Mitre

Sometimes the Elderly offer their own solutions

 
Mitre left her home this morning as she had every morning as far back as she could remember, descending concrete steps to sand and sea, her two hands guiding her, clenched on a rusted iron railing. Twenty feet from the bottom stair, at the end of a path made of sun bleached and half burnt boards, white iron chairs held vigil over the ocean. Mitre made her way there and found her seat.

The morning was an ocean rich fog. Closer to the waves, gulls and sandpipers plagued crabs and clams. Far away and cresting the waves, the sun broke through the clouds. The mist hung just enough for Mitre to see the sun’s outline and face.

Mitre cooed as the sun winked at her, hiding behind clouds, playing a game. At first the old woman was confused. She scanned the horizon but the sun could not be found.

Again the sun peeked and hid from her. Mitre jumped and clapped wrinkling hands. Comprehension began to mask her face. She understood.

The sun stretched its arms across the ocean’s expanse to hold her. Somewhere inside, the chaos of her thoughts found order. There was a memory of being held in someone’s arms.

She left her chair and started towards the water. The gentle waves gave no crest to stop her. She left the sand and splashed into the water, hands outstretched to grasp her ancient lover’s arms.

The sun waited, not moving. Mitre fought the waist deep water, the cold numbing and the sun embracing. Breathing was difficult. She stopped and winced as her chest spasmed.

“Mother! Come back!”


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MindMaster Case File 455: The UnResponsive Male

She opened my office door and the room temperature went up ten degrees. She wore a wide brimmed blue fedora that slipped down, covering her face slightly and it was the only loose thing she wore. She was shaped like an hourglass and it was only a few minutes past the hour. Her fedora matched her eyes and there was a cool shower of blond hair framing her northern european features. I noticed this even though I could hear my mother telling me it was impolite to stare.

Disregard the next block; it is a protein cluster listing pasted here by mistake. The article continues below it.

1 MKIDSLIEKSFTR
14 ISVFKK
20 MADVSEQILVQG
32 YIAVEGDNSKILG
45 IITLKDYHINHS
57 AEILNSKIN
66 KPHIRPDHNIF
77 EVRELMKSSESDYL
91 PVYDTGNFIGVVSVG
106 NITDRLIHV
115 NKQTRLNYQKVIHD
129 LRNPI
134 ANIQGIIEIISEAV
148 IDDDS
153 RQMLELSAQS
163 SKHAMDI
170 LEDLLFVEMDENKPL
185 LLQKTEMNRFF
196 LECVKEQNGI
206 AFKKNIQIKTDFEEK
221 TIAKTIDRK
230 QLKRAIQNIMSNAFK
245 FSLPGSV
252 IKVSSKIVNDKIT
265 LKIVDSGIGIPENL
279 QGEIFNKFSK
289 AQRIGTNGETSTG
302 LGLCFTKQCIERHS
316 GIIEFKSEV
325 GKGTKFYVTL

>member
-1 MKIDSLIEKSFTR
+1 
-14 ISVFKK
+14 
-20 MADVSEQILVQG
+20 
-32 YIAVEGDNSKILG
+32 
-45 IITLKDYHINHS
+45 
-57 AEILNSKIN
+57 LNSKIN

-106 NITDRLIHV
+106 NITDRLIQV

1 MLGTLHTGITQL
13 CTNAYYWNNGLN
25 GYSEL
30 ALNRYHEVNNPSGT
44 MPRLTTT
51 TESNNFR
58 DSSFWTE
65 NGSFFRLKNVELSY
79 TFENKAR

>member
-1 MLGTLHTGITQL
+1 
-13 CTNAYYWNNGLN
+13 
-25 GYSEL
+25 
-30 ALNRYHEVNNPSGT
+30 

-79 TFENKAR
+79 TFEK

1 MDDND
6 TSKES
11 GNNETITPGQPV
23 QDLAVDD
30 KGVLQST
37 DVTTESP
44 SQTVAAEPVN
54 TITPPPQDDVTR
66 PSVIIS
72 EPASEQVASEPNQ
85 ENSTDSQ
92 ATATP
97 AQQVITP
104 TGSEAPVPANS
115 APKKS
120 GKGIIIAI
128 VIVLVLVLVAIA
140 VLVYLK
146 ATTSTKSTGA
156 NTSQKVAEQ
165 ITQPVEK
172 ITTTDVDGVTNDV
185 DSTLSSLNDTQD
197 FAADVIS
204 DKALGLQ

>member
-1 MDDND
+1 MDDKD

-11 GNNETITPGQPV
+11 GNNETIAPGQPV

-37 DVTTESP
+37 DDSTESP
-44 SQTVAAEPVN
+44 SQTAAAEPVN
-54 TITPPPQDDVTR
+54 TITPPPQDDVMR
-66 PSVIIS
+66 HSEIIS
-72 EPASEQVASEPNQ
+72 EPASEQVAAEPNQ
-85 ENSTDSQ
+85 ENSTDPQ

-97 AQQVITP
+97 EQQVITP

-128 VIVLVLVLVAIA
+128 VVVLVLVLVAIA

The lady in the fedora said, “May I come in?”

I was going to comment that some of her all ready had but my tongue was too busy falling out the side of my mouth to form words. “Ungh-nghe,” I said.
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The Boy in the Giant – Artwork by LadySparrowhawk

I’m blessed to have Casey Wilkinson, aka Lady Sparrowhawk, a gifted artist as a friend. She provided the artwork for this story.

Enjoy!

Once upon a time, when a small, magical child lived in a magical woods, a horrible thing happened. Someone left the child outside in the cold, rainy, wet damp of dawn. It doesn’t matter if this happened once or a thousand times. When you are a child, even once is enough.

It so happened, as the child grew into a boy, that others came by who were blind to the child and the boy and splattered mud as they passed. The mud covered the growing boy, its coldness reminding him of being abandoned in the cold, damp dawn.

The child grew into a clever boy. He kept his eyes open and watched the flowers spreading their petals to let in the morning sun, spiders spinning delicate webs stronger than the strongest steel, and squirrels and ants busying themselves gathering winter’s harvest.

Over time the boy fell in love with the world around him and decided that no matter what happened to him, he could learn from it. Quickly the boy’s wisdom grew as he watched and studied and quietly observed until he became quieter and wiser than most in the Woods.

But while he grew, there was a mud caked child inside, a child the wise boy knew nothing of, crying in the cold, damp dawn. The boy lived with the ache of the child inside so long it became like a cloak which no one else could see and which was more real to the growing boy than anything else in his world. The boy sat and watched the mud that caked around him as others splashed and noticed it hardened as it dried. The child gave the boy an idea.

“What would happen if I took some mud and fashioned a cloak around myself?” As the mud hardened he could make the cloak stronger and harder. Eventually the cloak would keep out the cold and the rain and protect the boy and child from pain.
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